Kurosawa has created a masterpiece here. This film is more than a
horror thriller. It's a look at our modern society, and plays upon our
innate fear that there is a monster hidden inside of us - even worse,
we cannot control it.
It begins as a typical detective story, film noirish in its execution, and like typical film noir, the detective finds more to the story than originally anticipated. But this film, just like its storyline, begins to transcend the genre it purports to be a part of midway through.
More and more, we realize that it is telling the story of people today, boxed in, with our darkest desires oppressed. This theme of containment is heavy throughout, if one pays enough attention. For example, the usage of water as a symbol for the subconscious is useful for understanding many key parts of the film.
Everything is superbly framed and shot, with more than a few very long shots (a testament to the high caliber of the cast). Sound and music are used sparingly but effectively.
This film may not be very accessible to those who are only familiar with Hollywood-style film-making due to its slower pace and subtle conveyance.
I think it is important to distinguish Cure from the avalanche of
white-face-ghost-girl Japanese horror flicks that followed in Ringu's
wake. Purely because it's a different beast and lumping it in a
convenient J-horror niche is doing it a disservice. I won't go into
plot specifics because it's only a skeleton for Kurosawa to hang his
atmospherics. That said, I can understand the complaint many viewers
seem to share ("man, it doesn't make sense") but without having any
claims on solving Cure's riddle, I'm satisfied with letting wash over
me, one watch at a time.
Kurosawa wisely doesn't attempt to explain his plot. He's content to lift the veil just enough for us to sneak a glimpse in before he disorients again. The plot slowly builds through little tokens that are never followed by an orchestral crescento to signal their arrival. They just happen. A small photo in a book, muffled words on a phonogram, an old video, the ramblings of an amnesiac, theories on 18th century Austrian doctors. In the course of the film, everything seems to be coming together only to remain elusive in the end. In that aspect I find Cure to be closer to Last Year at Marienbad than your average Ringu clone. It's not about making sense, it's about pushing limits within which you can. It's about soaking in the impression it makes. When muffled words come through a phonogram, they're more incoherent ramblings than a telegraphed plot solution; but they contribute just as well to the overarching feel. This elliptic mentality is abetted by Kurosawa's choice of a slow, deliberate pace and many long shots, entire scenes covered without any cuts. The gritty and rundown aspect of Tokyo is photographed like a more naturalistic version of David Fincher's work and does the job well.
It's my impression that a surrealist air hovers above and at the heart of Cure, at times reminiscent of a more languid version of Lynch. It is undoubtedly a horror movie so don't be put off by my Resnais comparison, but it's as much bleak as it is subtle and leaves enough to the mind's eye to make you carry it out with you.
WOW!!!! Now THAT was an EXCELLENT ending to a GREAT movie. It stuck with me for several hours after first watching it and the second time was no different. It had slow methodical pacing, but it was never boring. I, for one, appreciated the elliptical editing as it's just a filmmaker doing something different and being creative. Actually, it added to the hypnotic arc of the story. It didn't bother me whatsoever, although it wasn't nearly as effective in Kiyoshi's other great movie, "Kairo." Koji Yakusho was brilliant as troubled Detective Takabe and the mysterious drifter with hypnotic powers was very convincing as well. The use of hypnotism to get others to kill and rendering themselves soulless, was a refreshing take on the serial-killer subgenre, of which I love. Someone commented here that only people who "buy the mumbo jumbo" hypnotism storyline would like this film, and comments like those always bother me. Narrative films are not REAL LIFE, even the ones based on true stories. They are works of art, and try to tell us entertaining, comedic, frightning, and dramatic stories to keep the audience interested. I don't have to believe in the subjects their stories are telling me, nor do I believe they need to solve the world's problems. All I care is that they give me an interesting idea, an interesting story, with well-written dialogue, and if it ends with a bang. These, blended with great acting (now that's an area that needs convincing in film), great camera work, and an engaging score. Those are what make films interesting and "Kyua" aka "Cure" has all those qualities. Highly recommended.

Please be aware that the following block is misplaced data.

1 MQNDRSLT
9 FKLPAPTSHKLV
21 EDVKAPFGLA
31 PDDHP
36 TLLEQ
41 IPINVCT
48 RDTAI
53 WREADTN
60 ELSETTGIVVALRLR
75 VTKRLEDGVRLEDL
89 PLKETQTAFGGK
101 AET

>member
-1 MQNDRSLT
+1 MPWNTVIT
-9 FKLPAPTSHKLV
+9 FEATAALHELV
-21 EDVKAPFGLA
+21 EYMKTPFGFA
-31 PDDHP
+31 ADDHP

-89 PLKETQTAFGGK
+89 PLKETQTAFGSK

A delicate, yet exceptionally gorey murder mystery from Japan. Truly so
psychological, that I'm still not sure what might have been real and what
might have been a Jungian chase through the house of a man's mind. The
images bleed from the mundane and sterile to the nightmarish with such
subtlety and grace, that I began to question the reality of the simplest
The film is as dreamlike and subliminal as the villain it chases. Not really a thriller, though I had no clue what might happen to who next. Not really suspenseful, though I couldn't look away in fear of missing a detail. It is DELIBERATELY PACED, which might put off the typical murder mystery fan. However, if you just sit back and stare into the light, as do the hapless victims of the film, you will find it to be an unnerving experience.